iClever BoostSmart Outdoor Outlet REVIEW Control Your Outlet from Your Phone
As our homes became ever smarter, it was only a matter of time before the intelligent tech bled through to the area surrounding our homes. Since I was a child, we have had timers for watering systems and Christmas lights, but there was no internet connection for them. You had to manually turn a switch on/off or push a complicated series of buttons to get your device working as intended. Thanks to tech like the iClever Smart Outdoor Outlet, we can embrace the lazy life.
The iClever smart outdoor outlet, model IC-BS06, arrived in a plain 6 inches long by 4 5/8 inches wide by 1 7/8 inches thick brown box. I have grown to enjoy iClever products, yet I wish that they would focus on enhancing their packaging. The cover displayed an ink drawing of the iClever outlet and the company name, logo, device name and model number toward your upper left. The right and lower panels were devoid of any writing/images, the upper panel had a QR code linking to the iClever website, and the left panel had two SKU stickers. The back of the packaging proved to be the most useful, listing the product specifications. The outdoor outlet was listed as IP44 waterproof (RESISTANT), capable of 100–240V 50/60Hz input, 1875W/15A/125V max power, has a functional operating temperature of -4 to 140 degrees F (-20 to 60C), and is controllable with the Smart Life App. To download the app, scan the QR code located along your upper right.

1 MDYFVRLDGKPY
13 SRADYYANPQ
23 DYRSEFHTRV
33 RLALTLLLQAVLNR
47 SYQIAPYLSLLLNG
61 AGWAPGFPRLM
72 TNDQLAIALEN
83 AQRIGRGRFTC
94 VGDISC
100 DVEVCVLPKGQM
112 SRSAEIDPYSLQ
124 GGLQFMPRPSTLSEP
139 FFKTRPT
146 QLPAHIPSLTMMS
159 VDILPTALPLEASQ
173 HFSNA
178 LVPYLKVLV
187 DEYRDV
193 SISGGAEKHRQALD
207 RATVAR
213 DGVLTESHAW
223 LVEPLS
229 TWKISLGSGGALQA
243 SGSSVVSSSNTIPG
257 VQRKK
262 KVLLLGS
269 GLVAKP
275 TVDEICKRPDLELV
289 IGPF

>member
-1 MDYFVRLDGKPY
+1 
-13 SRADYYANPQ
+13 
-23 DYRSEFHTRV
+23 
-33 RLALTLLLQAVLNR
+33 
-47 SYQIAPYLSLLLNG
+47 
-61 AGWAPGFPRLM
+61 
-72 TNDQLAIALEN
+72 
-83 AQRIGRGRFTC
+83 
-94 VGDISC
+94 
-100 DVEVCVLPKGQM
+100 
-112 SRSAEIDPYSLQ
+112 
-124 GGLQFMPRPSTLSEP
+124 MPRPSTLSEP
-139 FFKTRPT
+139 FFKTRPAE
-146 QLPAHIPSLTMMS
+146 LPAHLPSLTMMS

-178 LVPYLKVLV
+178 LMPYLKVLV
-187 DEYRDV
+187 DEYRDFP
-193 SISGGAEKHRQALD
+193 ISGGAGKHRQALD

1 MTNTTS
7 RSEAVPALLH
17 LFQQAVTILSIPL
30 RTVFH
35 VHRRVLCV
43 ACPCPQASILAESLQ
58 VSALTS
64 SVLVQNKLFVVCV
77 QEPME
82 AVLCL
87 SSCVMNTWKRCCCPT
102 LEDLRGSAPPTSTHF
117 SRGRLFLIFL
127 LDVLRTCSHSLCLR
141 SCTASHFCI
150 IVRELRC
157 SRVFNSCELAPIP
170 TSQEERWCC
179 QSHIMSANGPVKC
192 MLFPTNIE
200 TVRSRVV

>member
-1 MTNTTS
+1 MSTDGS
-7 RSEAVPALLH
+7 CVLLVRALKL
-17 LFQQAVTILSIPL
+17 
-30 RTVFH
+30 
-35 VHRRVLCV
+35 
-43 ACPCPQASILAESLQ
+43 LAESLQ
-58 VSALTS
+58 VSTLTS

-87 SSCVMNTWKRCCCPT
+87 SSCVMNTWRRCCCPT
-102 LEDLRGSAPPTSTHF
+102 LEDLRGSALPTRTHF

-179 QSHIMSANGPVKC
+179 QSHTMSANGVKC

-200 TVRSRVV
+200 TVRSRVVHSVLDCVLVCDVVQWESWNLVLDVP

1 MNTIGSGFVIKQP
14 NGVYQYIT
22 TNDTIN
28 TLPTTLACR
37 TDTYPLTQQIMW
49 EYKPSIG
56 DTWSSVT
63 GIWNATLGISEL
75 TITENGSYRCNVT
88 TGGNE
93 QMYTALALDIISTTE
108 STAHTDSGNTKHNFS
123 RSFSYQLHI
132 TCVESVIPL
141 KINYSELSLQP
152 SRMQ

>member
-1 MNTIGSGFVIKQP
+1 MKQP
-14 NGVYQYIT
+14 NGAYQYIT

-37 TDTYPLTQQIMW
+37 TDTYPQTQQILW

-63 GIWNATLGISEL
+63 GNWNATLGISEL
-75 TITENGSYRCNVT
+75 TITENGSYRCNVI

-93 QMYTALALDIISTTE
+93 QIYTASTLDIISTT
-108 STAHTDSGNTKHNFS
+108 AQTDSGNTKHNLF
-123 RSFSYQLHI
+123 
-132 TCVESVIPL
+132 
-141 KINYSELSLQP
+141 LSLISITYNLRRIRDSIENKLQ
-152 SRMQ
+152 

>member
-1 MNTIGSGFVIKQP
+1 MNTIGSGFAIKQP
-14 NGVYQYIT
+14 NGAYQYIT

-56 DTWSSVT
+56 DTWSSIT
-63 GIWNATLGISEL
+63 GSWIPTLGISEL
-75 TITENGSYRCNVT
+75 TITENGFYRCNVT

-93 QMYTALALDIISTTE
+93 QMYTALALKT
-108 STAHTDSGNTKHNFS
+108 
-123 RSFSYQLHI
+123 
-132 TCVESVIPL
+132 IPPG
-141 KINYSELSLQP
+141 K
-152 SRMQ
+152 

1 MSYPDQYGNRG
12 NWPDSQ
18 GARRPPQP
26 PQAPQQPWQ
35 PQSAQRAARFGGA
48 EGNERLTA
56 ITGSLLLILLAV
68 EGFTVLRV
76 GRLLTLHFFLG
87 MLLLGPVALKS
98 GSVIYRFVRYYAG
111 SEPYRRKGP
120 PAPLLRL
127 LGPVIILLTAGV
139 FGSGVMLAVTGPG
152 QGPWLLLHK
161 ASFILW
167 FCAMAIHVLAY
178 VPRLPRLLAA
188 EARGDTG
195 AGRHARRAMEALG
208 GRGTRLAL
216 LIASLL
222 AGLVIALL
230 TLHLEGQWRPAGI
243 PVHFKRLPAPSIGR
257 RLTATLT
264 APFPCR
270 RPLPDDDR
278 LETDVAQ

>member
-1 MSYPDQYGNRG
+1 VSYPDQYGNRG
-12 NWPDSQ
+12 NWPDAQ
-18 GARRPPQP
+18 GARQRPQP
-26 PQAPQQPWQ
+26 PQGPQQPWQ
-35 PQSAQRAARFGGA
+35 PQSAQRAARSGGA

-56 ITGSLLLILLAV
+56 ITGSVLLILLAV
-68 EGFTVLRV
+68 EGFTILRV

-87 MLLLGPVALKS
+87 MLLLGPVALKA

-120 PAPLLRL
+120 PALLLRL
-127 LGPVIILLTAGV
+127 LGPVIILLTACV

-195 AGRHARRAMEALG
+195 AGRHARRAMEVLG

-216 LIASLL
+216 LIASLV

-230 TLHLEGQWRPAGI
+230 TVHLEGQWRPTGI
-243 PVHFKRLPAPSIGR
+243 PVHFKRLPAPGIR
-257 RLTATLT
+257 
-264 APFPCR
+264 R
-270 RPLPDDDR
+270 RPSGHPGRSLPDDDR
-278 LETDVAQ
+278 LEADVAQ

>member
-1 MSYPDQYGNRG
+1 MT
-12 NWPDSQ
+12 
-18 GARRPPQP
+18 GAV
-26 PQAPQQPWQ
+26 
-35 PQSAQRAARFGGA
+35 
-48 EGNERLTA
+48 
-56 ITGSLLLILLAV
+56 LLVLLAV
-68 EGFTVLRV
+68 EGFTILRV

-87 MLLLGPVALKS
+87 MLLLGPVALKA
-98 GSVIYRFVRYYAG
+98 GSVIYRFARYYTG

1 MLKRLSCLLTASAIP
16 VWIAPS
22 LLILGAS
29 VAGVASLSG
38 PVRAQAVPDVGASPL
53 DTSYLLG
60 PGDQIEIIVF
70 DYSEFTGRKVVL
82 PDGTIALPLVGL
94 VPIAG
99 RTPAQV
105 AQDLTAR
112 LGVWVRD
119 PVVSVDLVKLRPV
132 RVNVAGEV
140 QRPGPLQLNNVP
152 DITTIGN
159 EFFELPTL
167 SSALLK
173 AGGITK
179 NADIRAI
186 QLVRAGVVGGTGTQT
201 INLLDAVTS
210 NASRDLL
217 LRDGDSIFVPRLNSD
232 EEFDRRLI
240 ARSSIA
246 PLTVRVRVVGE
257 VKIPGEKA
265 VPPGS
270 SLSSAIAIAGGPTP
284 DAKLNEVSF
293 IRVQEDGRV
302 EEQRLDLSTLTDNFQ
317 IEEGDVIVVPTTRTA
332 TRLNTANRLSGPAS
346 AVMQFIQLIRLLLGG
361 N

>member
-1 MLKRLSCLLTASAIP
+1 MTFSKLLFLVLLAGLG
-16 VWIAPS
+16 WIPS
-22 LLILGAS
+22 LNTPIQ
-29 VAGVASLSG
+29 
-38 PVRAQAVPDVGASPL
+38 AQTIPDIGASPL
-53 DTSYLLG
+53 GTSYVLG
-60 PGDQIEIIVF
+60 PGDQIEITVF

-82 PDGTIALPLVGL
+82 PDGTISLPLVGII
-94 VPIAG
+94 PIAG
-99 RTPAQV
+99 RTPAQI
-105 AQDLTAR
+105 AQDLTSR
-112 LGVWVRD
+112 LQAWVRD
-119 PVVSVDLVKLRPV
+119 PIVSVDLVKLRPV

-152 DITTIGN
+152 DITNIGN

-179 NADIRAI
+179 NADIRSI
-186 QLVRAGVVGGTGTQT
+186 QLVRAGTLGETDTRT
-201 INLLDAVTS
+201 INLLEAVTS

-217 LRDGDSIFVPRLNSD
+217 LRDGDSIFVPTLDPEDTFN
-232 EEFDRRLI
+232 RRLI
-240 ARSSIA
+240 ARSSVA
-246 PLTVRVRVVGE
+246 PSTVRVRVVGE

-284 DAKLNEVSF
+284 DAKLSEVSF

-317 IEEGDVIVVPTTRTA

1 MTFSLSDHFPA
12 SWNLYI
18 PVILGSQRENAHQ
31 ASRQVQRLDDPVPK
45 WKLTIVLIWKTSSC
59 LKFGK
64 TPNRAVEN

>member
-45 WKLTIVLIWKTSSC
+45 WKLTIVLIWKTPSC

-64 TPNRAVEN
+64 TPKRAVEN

Below the product specifications, the company listed three bulleted cautionary statements. First, the product was designed for indoor/outdoor use and damp locations but not meant for water immersion or direct water exposure. After seeing that the product was listed as IP44, I was pleased to see this caution. The second warning recommended installing the unit above ground and at least 1.4meters above the ground, with the receptacle facing downward. Lastly, the product should not be tampered with or disassembled. Within the packaging, you will find the black iClever outdoor charger, a white/blue warranty card, six-panel instruction manual and a 48-panel app manual. The “U” shaped charger has two outlets along the bottom face and measured 3 1/8 inches wide by 4 inches tall by 1 3/8 inches thick and weighed 8.07 ounces. The power outlet receives its power from the 5 1/8 inches cable that sticks out of the top of the charger. The type B wall outlet (grounded) was designed to plug into the lower outlet of a standard B type outlet, assuming it was not installed upside down. Just behind the power cable, you will find a mounting hook, that will allow you to reduce the downward strain on the outlet. The front of the charger has a 1/2 inch diameter on/off button along the middle, an LED along the upper 1/3 and “iClever” listed along the bottom.